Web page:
Our club is interested in exploring utopian/dystopian perspectives and chose The Power by Naomi Alderman as our first read. Set five thousand years in the future, The Power explores an alternative reality in which women become the dominant sex as the result of a latent genetic trait which suddenly becomes active. Most of the book is presented as a manuscript which follows 7 character story arcs over the 10-year period from when the ‘power’ first emerged until the revolution occurred, ending in a matriarchal society. The rest of the story involves an exchange of letters between the manuscript’s male writer (Neil Adam Armon) and his female colleague (Naomi) in which they discuss the manuscript and their latent feelings for each other (because no matter who is in charge the love – and hate – shared between the sexes is timeless.
Ms. Alderman’s novel centers around the question of power: who has it, how do you get it, what does it do to you when you’ve got it? And when you wield the power, how long will it be before the power wields you? She also writes that two of the illustrations in the book are the key to the entire story. I haven’t researched those but hope to have done so in time for our discussion in two weeks.
How about you? Have you read The Power? What did you think? Whose story line did you like the most? And the least? I’d love to know your thoughts…
Being a voracious reader with almost no topic boundaries I am an indiscriminate reader of books from any country in the world. It started many years ago with Russian and Spanish authors, before I branched out to include middle Europe, African and Asian writers, and in the last ten years Middle Eastern autobiographies and fiction.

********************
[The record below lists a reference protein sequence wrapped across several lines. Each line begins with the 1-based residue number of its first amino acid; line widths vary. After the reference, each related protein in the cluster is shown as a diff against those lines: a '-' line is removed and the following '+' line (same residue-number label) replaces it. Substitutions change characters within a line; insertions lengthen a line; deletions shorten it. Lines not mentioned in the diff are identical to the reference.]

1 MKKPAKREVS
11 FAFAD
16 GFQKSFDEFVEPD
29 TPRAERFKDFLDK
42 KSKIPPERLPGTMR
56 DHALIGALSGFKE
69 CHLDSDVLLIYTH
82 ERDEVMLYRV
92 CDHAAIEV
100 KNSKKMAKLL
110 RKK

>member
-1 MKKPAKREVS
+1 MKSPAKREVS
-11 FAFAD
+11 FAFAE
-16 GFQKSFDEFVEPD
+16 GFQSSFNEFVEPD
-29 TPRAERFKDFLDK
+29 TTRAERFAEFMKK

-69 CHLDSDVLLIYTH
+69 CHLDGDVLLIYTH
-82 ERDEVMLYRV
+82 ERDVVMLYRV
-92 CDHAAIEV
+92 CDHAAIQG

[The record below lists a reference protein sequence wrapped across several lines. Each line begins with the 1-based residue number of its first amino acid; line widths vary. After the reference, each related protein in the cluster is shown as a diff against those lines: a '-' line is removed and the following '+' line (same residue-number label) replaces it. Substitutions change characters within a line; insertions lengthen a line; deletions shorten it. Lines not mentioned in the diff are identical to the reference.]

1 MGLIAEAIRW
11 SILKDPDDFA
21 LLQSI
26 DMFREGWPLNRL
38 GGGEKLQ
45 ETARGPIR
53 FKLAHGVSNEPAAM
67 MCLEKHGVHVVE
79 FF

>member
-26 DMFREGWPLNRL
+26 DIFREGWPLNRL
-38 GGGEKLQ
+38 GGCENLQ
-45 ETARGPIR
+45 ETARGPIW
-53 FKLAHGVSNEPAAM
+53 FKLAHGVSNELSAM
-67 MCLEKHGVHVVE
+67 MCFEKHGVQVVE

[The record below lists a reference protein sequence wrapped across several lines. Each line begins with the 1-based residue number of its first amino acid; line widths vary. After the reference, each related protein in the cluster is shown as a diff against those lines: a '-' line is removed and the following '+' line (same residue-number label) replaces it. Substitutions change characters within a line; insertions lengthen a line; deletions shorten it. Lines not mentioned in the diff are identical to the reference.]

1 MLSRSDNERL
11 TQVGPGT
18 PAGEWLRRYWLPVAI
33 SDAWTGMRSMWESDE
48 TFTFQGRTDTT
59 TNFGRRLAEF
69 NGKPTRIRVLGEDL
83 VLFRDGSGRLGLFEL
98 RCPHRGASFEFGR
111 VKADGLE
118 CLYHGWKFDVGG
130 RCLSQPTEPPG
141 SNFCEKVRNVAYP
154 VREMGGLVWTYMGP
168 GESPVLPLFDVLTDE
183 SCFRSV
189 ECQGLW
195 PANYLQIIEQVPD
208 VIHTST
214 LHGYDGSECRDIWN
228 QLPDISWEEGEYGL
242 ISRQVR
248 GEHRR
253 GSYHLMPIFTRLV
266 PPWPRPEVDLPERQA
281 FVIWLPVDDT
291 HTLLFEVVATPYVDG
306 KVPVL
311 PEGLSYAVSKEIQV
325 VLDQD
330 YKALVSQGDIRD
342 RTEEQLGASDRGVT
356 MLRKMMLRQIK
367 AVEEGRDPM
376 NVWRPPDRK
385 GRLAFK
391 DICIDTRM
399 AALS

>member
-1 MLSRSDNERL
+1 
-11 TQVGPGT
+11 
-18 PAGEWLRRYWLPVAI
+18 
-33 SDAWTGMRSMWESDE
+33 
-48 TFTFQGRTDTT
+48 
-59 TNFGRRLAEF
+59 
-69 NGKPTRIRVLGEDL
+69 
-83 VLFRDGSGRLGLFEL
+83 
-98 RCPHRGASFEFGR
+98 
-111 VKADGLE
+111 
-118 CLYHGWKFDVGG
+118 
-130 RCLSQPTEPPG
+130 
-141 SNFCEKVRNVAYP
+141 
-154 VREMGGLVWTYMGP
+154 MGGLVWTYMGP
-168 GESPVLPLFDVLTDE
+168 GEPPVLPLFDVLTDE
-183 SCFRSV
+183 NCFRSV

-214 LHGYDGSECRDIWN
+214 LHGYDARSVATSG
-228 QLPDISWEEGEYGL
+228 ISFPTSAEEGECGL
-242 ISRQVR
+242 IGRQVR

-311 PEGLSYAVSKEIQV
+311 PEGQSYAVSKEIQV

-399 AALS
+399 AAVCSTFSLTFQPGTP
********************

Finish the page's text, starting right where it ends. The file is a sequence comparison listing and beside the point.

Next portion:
Amazingly, I am drawn to the same sorts of ‘foreign’ as ‘American’ stories regardless of the author’s nationality: anything about the quest for freedom, education, family, and/or love keeps me engaged and invested in the plot. Turns out, these universal themes have persisted and prevailed over thousands of years, in fable, fiction and fact.
Along with comedy and music I believe books to be our greatest unifiers. We really aren’t that different although the details of our individual experiences can be staggeringly unique. On this, 2018 World Book Day (#worldbookday), do yourself a favor and pick up a book about someone in China, Ecuador, Iraq, Botswana, or one of the other 191 countries that make up humanity – you may be surprised at how much you have in common with someone on the other side of the world!
How serendipitous that I scored ALL of these books from my local library yesterday, which coincidentally was also the first day of National Library Week!
I grew up in a house full of books and was reading before I entered first grade. At age 7 I was given free rein to roam the reading rooms of Philadelphia’s Parkway Central Library while my dad explored the microfiche reels for his aviation research. By 9 my sister and I were riding our bikes to the Ridley Park library to get our weekly reading stash, which we would devour during lazy summer afternoons after our chores were finished.